But being a true fool is no laughing matter. Biblically, a fool is a man who fails to heed God’s warnings or refuses to live according to God’s wise principles.
Ironically, some who don’t know the Lord believe the opposite. They call us foolish for forgiving those who have hurt us, keeping God’s moral laws, and refusing to lie, cheat, or steal. I don’t know about you, but I’d rather be called a fool for God than foolishly living in ways that will be displeasing to God and bring about His discipline.
Deuteronomy 25 & 26
Well, we are one fourth of the way through the Bible. If you are reading with us regularly, I would love to know how you’re doing.
Whether you are up to date, whether you have fallen behind a time or two, or even if you are a newcomer or occasional visitor, let me know? I’d love to know about your progress. Remember, any time we read God’s Word, it has the power to change our lives.
As a reformed perfectionist there have been so many times in my life that I have not done something because I couldn’t do it perfectly or because I had not started at the beginning, or … (you fill in the blank).
Maybe you’ve found yourself saying, “I’m too far behind. I’ll start over again next year.” But next year is the same. The enemy will see to it. There are always reasons, excuses really, to give up or not start. As the Nike slogan says, “JUST DO IT!” So even if today is your first visit … jump in!
On to His Word …
A Fool for God
Wise or Foolish
Proverbs is a study in contrasts. The fool or the one who is acting foolishly is contrasted with the wise man.
In verse 4 the character qualities compared are the foolish man’s laziness and the diligence of the wise man or woman. Verse 5 compares foolish liars and those who love truth.
Where does wisdom start? Psalm 111.10 says:
“The fear of the LORD is the beginning of wisdom; a good understanding have all those who do His commandments. His praise endures forever.”
So wisdom starts with the “fear” of the Lord. This is not a cowering fear, but a reverential respect for the God of the universe and creator of all things.
One way we live out the fear of the Lord is found in the middle of that verse, “a good understanding have all those who do His commandments.”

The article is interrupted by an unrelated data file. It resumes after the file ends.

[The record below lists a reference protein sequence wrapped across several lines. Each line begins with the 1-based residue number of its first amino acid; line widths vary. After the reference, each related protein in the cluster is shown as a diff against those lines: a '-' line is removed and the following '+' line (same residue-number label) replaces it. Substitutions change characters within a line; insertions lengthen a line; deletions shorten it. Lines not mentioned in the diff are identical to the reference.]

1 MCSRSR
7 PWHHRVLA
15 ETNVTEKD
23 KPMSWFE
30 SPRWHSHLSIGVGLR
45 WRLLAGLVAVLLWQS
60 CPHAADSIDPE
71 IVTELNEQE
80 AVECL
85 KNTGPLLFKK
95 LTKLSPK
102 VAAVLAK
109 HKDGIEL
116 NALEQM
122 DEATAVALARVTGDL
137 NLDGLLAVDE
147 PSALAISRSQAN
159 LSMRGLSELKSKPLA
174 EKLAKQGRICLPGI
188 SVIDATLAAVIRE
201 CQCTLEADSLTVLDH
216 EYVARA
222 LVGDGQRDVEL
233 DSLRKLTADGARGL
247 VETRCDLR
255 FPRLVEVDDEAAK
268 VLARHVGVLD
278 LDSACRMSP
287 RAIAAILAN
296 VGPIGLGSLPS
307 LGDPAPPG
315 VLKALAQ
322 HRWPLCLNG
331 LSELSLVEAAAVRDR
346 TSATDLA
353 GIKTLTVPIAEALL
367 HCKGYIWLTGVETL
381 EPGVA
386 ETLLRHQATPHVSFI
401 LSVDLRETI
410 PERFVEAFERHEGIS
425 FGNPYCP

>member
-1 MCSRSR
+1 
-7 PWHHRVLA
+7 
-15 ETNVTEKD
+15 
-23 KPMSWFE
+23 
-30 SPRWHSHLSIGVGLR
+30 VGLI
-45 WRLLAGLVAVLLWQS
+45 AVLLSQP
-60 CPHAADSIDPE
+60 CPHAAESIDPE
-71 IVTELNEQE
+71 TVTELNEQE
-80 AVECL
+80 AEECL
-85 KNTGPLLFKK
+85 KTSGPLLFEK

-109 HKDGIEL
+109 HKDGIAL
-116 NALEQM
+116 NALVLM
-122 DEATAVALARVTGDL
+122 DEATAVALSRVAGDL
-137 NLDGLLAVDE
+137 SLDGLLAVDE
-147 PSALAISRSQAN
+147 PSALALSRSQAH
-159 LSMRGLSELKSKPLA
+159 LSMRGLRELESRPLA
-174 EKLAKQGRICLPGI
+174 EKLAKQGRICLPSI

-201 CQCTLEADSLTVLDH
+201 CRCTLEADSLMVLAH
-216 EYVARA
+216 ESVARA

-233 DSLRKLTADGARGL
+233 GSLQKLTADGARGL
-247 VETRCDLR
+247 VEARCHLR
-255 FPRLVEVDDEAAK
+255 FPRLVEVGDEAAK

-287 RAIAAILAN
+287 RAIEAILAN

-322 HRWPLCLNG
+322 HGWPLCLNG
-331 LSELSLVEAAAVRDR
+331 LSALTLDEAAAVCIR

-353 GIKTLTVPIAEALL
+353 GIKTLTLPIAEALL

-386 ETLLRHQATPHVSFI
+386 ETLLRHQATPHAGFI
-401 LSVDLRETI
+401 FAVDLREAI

Hebrews 5.14 says, “But solid food belongs to those who are of full age, that is, those who by reason of use have their senses exercised to discern both good and evil.”
“Solid food,” the deeper things of God, the wisdom of God, belongs to those who have matured by “reason of use.” The NASB says “practice.” By practicing what we know to do, obeying the commandments as Psalm 111 said, we gain the ability to “discern good and evil”—that is to obtain wisdom.
Today’s Other Readings:
Deuteronomy 25 & Deuteronomy 26:
Law of the Kinsman Redeemer
Deuteronomy 25.5-10 covers the “Law of the Kinsman Redeemer.” The kinsman-redeemer was a male relative who would act on behalf of a widowed woman, usually by marrying her and providing an heir for the deceased.
If you have read the book of Ruth, you see this law lived out in the marriage of Boaz and Ruth. Their beautiful story is part of the lineage of Jesus Christ.
Also, if you remember reading about Judah and Tamar in Genesis 38, you will recall that Judah had promised his youngest son would marry twice widowed Tamar when he was old enough, so this was apparently a common practice even before the law was instituted.
According to Matthew Henry’s Complete Commentary, this was done partly out of
respect for the widow who had left her family and her own inheritance. Remember, this was a time when there was no Social Security, only the security of having children to care for you in your old age. It was also done out of respect for the deceased brother so that his name would not be forgotten and his lineage not lost.
Strange to think about this in our culture today where we think we must be “in love” to have a good, faithful, committed marriage. In reality, we can choose to love biblically and when we do, right feelings, generally, follow. Many couples have married under less than perfect circumstances, and yet, have grown to love one another and have solid marriages.
Just as many who were “in love” have allowed selfishness, bitterness and pride to destroy their marriages.
The Sovereignty of God
David acknowledges the sovereignty of God in these verses. First he sees his hope as coming from God. Then he says:
“I was mute, I did not open my mouth, because it was You who did it.”
God had either caused or allowed the circumstances in which David found himself and he willingly accepted them as coming from a sovereign, holy, loving God.
No Decision Made Without Prayer
Here in verses 2-16 we see Jesus about to make some very important decisions—choosing His twelve Apostles. And what does He do first? He spends the whole night in prayer. May the Lord help us to understand the value of seeking Him in all of our decisions. How many fewer mistakes would we make if we followed Elizabeth George’s advice in The Heart of a Woman Who Prays, when she says, “No decision made without prayer.”
In His Debt,
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